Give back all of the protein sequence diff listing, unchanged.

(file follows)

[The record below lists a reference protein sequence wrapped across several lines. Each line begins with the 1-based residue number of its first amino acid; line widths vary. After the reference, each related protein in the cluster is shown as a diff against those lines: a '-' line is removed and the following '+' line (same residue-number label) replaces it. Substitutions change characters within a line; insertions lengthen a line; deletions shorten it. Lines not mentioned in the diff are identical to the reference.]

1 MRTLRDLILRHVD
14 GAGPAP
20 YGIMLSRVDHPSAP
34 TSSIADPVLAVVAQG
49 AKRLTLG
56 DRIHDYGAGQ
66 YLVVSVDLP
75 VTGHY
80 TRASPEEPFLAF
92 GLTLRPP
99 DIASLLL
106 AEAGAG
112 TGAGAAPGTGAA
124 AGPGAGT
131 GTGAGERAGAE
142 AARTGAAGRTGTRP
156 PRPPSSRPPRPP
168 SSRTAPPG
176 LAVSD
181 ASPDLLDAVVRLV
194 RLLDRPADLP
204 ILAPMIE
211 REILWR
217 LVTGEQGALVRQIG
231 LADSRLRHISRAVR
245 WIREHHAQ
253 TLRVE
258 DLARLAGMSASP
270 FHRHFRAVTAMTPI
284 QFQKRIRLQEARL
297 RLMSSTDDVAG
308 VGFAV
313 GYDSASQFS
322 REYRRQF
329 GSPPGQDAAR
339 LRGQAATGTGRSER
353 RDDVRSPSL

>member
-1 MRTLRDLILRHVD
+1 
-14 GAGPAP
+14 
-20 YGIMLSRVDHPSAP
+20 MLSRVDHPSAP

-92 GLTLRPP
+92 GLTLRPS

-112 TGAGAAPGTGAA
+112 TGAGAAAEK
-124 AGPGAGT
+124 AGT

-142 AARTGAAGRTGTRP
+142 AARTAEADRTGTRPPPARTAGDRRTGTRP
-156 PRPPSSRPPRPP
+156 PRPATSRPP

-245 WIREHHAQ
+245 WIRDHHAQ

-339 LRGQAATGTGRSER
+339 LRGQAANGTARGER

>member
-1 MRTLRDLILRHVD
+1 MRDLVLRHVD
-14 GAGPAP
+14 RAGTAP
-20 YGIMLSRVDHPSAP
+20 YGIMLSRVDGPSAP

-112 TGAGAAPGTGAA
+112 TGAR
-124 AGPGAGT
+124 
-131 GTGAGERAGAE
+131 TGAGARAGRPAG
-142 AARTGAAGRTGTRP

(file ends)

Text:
[The record below lists a reference protein sequence wrapped across several lines. Each line begins with the 1-based residue number of its first amino acid; line widths vary. After the reference, each related protein in the cluster is shown as a diff against those lines: a '-' line is removed and the following '+' line (same residue-number label) replaces it. Substitutions change characters within a line; insertions lengthen a line; deletions shorten it. Lines not mentioned in the diff are identical to the reference.]

1 MRTLRDLILRHVD
14 GAGPAP
20 YGIMLSRVDHPSAP
34 TSSIADPVLAVVAQG
49 AKRLTLG
56 DRIHDYGAGQ
66 YLVVSVDLP
75 VTGHY
80 TRASPEEPFLAF
92 GLTLRPP
99 DIASLLL
106 AEAGAG
112 TGAGAAPGTGAA
124 AGPGAGT
131 GTGAGERAGAE
142 AARTGAAGRTGTRP
156 PRPPSSRPPRPP
168 SSRTAPPG
176 LAVSD
181 ASPDLLDAVVRLV
194 RLLDRPADLP
204 ILAPMIE
211 REILWR
217 LVTGEQGALVRQIG
231 LADSRLRHISRAVR
245 WIREHHAQ
253 TLRVE
258 DLARLAGMSASP
270 FHRHFRAVTAMTPI
284 QFQKRIRLQEARL
297 RLMSSTDDVAG
308 VGFAV
313 GYDSASQFS
322 REYRRQF
329 GSPPGQDAAR
339 LRGQAATGTGRSER
353 RDDVRSPSL

>member
-1 MRTLRDLILRHVD
+1 
-14 GAGPAP
+14 
-20 YGIMLSRVDHPSAP
+20 MLSRVDHPSAP

-92 GLTLRPP
+92 GLTLRPS

-112 TGAGAAPGTGAA
+112 TGAGAAAEK
-124 AGPGAGT
+124 AGT

-142 AARTGAAGRTGTRP
+142 AARTAEADRTGTRPPPARTAGDRRTGTRP
-156 PRPPSSRPPRPP
+156 PRPATSRPP

-245 WIREHHAQ
+245 WIRDHHAQ

-339 LRGQAATGTGRSER
+339 LRGQAANGTARGER

>member
-1 MRTLRDLILRHVD
+1 MRDLVLRHVD
-14 GAGPAP
+14 RAGTAP
-20 YGIMLSRVDHPSAP
+20 YGIMLSRVDGPSAP

-112 TGAGAAPGTGAA
+112 TGAR
-124 AGPGAGT
+124 
-131 GTGAGERAGAE
+131 TGAGARAGRPAG
-142 AARTGAAGRTGTRP